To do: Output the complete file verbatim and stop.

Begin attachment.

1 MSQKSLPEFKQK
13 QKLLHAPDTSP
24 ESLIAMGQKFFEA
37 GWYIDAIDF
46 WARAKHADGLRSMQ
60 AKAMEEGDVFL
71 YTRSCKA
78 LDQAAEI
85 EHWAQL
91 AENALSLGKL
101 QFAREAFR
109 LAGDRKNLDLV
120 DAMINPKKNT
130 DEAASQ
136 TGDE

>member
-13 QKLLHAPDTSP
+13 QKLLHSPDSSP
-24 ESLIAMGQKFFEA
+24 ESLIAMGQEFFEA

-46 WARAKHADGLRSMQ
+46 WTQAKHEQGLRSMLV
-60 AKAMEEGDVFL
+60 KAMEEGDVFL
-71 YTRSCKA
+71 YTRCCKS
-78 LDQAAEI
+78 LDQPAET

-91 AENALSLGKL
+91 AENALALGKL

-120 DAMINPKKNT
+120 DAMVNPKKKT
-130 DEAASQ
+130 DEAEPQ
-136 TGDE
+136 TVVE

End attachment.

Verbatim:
1 MSQKSLPEFKQK
13 QKLLHAPDTSP
24 ESLIAMGQKFFEA
37 GWYIDAIDF
46 WARAKHADGLRSMQ
60 AKAMEEGDVFL
71 YTRSCKA
78 LDQAAEI
85 EHWAQL
91 AENALSLGKL
101 QFAREAFR
109 LAGDRKNLDLV
120 DAMINPKKNT
130 DEAASQ
136 TGDE

>member
-13 QKLLHAPDTSP
+13 QKLLHSPDSSP
-24 ESLIAMGQKFFEA
+24 ESLIAMGQEFFEA

-46 WARAKHADGLRSMQ
+46 WTQAKHEQGLRSMLV
-60 AKAMEEGDVFL
+60 KAMEEGDVFL
-71 YTRSCKA
+71 YTRCCKS
-78 LDQAAEI
+78 LDQPAET

-91 AENALSLGKL
+91 AENALALGKL

-120 DAMINPKKNT
+120 DAMVNPKKKT
-130 DEAASQ
+130 DEAEPQ
-136 TGDE
+136 TVVE